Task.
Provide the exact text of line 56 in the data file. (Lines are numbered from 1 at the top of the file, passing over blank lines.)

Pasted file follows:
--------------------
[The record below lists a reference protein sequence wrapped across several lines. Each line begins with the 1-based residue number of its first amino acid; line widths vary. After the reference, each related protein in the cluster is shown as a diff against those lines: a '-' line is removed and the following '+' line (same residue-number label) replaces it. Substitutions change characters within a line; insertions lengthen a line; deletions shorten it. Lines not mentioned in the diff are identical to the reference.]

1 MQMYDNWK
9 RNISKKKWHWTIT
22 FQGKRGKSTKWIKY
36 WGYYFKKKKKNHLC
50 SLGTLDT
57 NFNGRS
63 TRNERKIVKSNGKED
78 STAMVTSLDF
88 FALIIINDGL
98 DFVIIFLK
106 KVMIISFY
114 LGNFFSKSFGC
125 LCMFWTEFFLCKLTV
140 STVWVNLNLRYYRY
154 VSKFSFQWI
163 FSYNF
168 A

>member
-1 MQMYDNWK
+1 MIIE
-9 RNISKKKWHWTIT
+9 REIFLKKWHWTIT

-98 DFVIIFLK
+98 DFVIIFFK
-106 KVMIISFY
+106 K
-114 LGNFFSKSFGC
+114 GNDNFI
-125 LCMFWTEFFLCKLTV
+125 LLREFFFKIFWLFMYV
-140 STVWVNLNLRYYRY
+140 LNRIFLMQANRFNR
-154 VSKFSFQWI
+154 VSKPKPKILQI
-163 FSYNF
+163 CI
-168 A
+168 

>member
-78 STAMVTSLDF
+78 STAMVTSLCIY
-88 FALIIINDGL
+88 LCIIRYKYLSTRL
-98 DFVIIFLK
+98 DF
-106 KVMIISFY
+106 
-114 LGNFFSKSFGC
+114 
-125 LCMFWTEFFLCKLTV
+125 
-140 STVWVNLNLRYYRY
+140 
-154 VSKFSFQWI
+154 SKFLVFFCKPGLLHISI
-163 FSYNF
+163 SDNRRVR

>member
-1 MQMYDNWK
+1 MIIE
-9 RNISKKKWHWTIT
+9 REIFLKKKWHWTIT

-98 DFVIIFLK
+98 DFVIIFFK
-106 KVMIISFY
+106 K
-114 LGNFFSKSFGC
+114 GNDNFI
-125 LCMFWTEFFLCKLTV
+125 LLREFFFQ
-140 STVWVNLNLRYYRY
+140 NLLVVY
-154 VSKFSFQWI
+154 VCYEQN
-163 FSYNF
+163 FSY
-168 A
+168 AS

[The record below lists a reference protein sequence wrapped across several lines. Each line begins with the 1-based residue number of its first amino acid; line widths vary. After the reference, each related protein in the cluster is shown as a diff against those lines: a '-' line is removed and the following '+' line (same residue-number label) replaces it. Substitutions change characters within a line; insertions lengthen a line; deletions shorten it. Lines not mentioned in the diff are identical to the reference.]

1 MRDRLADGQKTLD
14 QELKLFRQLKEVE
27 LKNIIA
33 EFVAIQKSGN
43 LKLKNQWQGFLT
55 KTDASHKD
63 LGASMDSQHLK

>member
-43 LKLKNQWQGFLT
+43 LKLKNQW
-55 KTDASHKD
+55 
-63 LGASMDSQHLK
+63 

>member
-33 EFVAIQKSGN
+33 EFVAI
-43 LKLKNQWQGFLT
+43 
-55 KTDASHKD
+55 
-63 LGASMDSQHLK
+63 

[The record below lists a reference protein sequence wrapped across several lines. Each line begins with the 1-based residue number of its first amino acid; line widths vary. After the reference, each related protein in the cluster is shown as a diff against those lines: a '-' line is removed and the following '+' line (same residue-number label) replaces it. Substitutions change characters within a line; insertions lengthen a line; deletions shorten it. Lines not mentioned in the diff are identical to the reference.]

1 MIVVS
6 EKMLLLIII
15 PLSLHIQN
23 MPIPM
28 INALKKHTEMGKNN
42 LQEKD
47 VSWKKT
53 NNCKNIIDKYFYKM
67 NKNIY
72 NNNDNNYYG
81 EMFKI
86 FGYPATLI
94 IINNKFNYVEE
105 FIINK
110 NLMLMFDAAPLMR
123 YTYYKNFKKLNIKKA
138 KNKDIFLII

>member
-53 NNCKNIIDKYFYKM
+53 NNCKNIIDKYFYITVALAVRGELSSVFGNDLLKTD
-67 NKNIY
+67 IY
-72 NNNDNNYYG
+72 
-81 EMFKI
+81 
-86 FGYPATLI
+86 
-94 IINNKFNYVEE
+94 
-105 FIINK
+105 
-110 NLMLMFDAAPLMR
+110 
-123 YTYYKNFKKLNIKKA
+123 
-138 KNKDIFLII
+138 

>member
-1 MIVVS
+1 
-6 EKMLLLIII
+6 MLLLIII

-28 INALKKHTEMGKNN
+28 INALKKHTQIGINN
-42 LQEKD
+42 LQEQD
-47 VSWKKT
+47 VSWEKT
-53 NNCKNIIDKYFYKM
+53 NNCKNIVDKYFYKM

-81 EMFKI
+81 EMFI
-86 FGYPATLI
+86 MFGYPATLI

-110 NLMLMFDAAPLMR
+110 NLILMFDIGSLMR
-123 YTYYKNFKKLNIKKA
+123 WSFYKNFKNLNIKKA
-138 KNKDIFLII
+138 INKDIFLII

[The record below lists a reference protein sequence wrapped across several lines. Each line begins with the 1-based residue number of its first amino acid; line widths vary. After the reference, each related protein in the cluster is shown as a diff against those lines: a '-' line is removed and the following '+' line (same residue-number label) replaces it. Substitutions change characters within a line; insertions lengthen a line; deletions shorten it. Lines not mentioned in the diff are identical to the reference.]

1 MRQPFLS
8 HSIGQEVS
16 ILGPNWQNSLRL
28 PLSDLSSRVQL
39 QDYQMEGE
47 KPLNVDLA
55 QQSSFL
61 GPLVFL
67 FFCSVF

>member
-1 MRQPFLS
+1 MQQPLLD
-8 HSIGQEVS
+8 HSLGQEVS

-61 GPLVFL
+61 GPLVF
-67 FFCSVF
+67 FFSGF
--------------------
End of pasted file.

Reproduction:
+154 SKFLVFFCKPGLLHISI